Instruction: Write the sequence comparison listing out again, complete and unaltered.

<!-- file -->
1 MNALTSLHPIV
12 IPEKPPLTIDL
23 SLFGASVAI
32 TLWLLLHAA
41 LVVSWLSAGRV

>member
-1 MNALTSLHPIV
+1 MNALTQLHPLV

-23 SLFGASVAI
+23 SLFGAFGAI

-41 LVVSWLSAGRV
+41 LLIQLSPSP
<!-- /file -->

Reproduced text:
1 MNALTSLHPIV
12 IPEKPPLTIDL
23 SLFGASVAI
32 TLWLLLHAA
41 LVVSWLSAGRV

>member
-1 MNALTSLHPIV
+1 MNALTQLHPLV

-23 SLFGASVAI
+23 SLFGAFGAI

-41 LVVSWLSAGRV
+41 LLIQLSPSP